I used to have a very good friend who had a saying he used frequently. It was "my memory is what I forget with." I agree there are many things we do forget, but there are also things we never will forget.
I would like to share some of the latter things with you. Our history books nearly have forgotten many of these things, too.
In Europe during World War II, I served in the 69th Infantry Division. The organizations then were much different from today. Our division consisted of more than 15,000 men. Each division consisted of three regiments. Each regiment consisted of battalions, companies and platoons. Today, we usually hear only of brigades.
Our division was formed in May 1943 with a general whose name was Bolte. It was not surprising we soon became known as B.B.B. (Bolte's bivouacking bastards). In late October 1944, we moved to Camp Kilmer, N.J., where the saying was "the mosquitoes are so big here, they pitch horseshoes to decide which one gets you."
From there we went to England for about three months, then across the English Channel to France. Only a few days later, we saw combat during the Battle of the Bulge.
I remember another little town soon after that was known as Krinkelt. It remains in my memory because the church had been damaged badly from artillery fire, but the statue of Christ still stood with his arms full of debris.
The crossing of the Rhine River was memorable because we crossed on pontoon bridges since the Remagen bridge had collapsed. The Rhine River is a very big river and we enjoyed seeing the sights along it.
I don't propose to write about the war, but, instead, of the things that occurred apart from the fighting.
While we were in England, there are especially two things that remain clearly in my memory. We were stationed near Winchester, a town with a beautiful cathedral. The cathedral was built in 1079, nearly a thousand years ago. To get to see it was a wonderful experience. I especially remember the foundations with all of the huge stones formed into arches and windows.
Another memory from England occurred when I had a three-day pass to London. Yes, I saw a lot of interesting sights and the movie "Laura," but the thing I remember the best was the German "buzz bombs" coming regularly and not knowing where the next one would land.
Another event occurred in Kassel, Germany, when we happened to be staying overnight in a house. There were several of us and somebody in the bathroom asked about the purpose of a pedal close to the stool. When he stepped on it, he found what it was with a face full of water. I believe they called it a "bidet."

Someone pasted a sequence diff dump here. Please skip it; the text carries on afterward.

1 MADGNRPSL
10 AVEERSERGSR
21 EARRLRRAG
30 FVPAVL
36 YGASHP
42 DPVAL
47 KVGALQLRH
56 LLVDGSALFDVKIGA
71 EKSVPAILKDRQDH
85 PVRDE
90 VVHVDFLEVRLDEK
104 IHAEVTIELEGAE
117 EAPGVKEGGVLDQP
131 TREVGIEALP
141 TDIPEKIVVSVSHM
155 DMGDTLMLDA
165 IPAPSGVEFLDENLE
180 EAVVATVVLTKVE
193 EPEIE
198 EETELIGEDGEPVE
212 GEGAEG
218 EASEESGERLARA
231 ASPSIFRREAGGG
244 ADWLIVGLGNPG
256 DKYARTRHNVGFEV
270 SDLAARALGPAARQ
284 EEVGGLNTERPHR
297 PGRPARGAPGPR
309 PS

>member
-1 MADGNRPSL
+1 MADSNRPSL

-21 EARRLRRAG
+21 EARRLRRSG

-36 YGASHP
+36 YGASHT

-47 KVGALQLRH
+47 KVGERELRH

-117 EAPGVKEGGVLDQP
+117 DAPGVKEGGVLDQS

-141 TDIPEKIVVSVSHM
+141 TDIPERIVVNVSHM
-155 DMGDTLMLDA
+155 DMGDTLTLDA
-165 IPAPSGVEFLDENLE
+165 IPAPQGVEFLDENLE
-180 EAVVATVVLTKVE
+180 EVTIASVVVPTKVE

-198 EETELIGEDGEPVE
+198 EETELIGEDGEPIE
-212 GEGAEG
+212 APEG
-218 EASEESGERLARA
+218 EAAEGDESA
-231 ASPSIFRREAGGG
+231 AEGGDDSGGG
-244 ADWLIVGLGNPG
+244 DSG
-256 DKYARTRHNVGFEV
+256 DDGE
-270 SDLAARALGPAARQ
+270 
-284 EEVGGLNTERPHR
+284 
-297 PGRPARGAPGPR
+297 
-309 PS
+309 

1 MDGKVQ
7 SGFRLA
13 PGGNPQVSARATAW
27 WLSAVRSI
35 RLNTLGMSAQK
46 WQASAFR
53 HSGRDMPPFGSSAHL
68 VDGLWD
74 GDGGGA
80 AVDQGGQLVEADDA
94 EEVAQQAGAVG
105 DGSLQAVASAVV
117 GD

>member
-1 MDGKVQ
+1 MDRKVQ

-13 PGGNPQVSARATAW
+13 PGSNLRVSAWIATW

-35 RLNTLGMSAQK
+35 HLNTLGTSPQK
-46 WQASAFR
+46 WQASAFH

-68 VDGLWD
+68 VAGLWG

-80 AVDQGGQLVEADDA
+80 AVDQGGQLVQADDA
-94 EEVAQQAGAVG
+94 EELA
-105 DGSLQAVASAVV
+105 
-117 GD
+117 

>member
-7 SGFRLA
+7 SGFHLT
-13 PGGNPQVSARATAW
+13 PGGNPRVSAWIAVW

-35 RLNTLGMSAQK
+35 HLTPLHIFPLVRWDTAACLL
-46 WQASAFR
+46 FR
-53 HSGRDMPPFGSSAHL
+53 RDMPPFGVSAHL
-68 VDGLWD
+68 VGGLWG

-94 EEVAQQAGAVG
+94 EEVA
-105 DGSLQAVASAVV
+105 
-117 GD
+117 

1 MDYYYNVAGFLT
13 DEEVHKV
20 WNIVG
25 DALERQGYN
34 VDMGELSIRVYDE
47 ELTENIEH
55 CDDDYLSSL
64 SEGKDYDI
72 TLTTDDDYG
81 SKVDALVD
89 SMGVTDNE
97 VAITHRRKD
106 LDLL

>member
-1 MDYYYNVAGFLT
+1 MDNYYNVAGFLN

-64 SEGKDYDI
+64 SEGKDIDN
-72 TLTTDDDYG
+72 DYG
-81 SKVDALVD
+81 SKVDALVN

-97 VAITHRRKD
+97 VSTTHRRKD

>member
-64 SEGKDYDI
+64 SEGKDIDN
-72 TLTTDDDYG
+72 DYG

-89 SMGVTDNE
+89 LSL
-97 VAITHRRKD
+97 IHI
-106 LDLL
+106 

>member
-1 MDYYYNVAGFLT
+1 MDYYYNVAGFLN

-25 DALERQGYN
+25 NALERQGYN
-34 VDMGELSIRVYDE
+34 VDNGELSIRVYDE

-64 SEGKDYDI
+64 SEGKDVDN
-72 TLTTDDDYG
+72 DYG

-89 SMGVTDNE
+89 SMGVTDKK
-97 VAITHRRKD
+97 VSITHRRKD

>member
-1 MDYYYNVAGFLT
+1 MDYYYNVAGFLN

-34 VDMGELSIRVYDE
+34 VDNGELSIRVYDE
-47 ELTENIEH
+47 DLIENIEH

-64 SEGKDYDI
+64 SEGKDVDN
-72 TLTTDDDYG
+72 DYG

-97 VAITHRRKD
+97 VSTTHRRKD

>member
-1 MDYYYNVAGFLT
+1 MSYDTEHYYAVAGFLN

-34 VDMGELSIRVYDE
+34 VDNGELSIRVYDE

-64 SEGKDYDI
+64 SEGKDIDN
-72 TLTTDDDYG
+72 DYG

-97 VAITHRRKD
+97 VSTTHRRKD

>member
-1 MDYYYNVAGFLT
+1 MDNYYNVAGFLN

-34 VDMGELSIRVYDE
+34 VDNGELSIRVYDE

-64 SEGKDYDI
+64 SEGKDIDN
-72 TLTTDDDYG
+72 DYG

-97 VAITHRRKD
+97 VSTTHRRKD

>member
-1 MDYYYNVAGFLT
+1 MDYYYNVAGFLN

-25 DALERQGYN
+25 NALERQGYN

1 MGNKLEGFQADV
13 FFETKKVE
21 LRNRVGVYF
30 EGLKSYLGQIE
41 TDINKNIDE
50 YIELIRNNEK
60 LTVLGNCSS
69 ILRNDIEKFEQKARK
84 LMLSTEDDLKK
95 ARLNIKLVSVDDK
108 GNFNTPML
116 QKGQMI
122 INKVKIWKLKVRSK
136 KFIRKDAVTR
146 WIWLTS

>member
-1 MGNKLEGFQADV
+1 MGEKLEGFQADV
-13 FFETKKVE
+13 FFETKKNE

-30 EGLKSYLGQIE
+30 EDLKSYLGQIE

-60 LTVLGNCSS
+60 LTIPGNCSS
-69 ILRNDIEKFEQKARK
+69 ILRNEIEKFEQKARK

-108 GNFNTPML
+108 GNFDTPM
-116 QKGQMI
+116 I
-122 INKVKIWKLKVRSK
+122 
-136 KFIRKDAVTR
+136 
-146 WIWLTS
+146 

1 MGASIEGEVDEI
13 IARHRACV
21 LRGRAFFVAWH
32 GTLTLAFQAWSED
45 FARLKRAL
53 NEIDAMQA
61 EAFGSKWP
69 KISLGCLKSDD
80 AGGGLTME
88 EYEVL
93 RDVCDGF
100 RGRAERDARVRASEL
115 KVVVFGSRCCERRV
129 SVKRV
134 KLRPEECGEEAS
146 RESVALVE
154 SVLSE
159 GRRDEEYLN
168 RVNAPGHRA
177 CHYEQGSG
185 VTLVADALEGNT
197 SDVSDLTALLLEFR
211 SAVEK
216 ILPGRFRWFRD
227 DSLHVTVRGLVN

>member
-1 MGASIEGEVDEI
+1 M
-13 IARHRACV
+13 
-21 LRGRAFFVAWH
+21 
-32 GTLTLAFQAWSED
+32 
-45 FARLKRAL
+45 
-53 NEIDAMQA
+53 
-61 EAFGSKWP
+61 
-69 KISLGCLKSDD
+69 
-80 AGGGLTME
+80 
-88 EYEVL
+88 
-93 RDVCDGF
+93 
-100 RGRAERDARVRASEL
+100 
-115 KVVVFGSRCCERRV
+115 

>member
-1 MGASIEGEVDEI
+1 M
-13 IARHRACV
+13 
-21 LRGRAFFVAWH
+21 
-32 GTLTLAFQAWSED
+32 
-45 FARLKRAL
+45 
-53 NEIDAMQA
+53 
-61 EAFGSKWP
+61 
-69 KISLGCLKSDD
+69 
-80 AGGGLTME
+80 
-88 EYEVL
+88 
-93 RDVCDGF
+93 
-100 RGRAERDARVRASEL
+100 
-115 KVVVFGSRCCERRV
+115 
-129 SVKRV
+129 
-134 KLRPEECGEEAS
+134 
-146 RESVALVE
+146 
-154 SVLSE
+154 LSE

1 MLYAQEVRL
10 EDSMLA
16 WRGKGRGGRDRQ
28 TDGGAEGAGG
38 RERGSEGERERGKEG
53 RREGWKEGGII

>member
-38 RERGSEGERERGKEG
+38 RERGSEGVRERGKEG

K rations are good food, but they can get a bit tiresome. One evening, someone had caught a chicken and planned for a chicken dinner. He had made gravy to be part of the meal early in his planning. When he tried to take the spoon out of it, it wouldn't move. Turns out the sack he thought was flour was Plaster of Paris.
I dare not forget to tell of an experience when our men had taken Leipzig. The shelling had struck the zoo and killed a mother lion, but the new little cub was not hurt. It was picked up and kept by some guys for a few days, and they could not continue with it. So we at Red Cross accepted it and kept it for some time. Its size was beginning to be an issue when a German lady who came to clean house poisoned it. Yes, I do have her pictures. We called her Suzy.
Maybe you are wondering why we were living in a house when we had the little lion. Leipzig is not far from Torgau on the Elbe River, where our division met the Russians and the war ended. We were living in a suburb of Leipzig at the time.
I remember we were moving so rapidly it was difficult for our supply forces to keep up. We had moved faster than our K rations, so we had to find other ways. We were fortunate to have overtaken the German army and came upon one of their supply depots, which had great food consisting of Norwegian fish and some very good cheese.
When the fighting stopped and things were settling down, plans were being made to get back home. Transportation home at that time was mostly by ship. Several staging areas were set up along the coast to prepare GIs for the ship. Each of the staging areas were named after cigarettes: Chesterfield, Lucky Strike, etc.
Shortly before it came time to begin loading on the ship, an order came down to those designated for our ship that "there will be no dogs onboard ship."
We had a number of transfer soldiers from the 29th Infantry Division, who had landed on the coast the day of the invasion. Many of these men had German Shepherd dogs who had saved their lives because of their sense of smell and alertness. They were not to leave their dogs, so they made arrangements with sailors aboard the ships to take their dogs onto the ship after giving them sleeping pills.
Our first day at sea, the colonel in charge of the troops learned the dogs were onboard and immediately came out with the order all dogs would be put overboard. Within minutes, the colonel had a message that if one dog was put overboard, he would be next. Guess who recanted.
You see, we WWII vets are not going to be around much longer, and I'm sorry we soon will be forgotten. Perhaps this article will help you recall WWII, "the greatest generation."
Arris Johnson, Hays, is a member of the Generations advisory committee.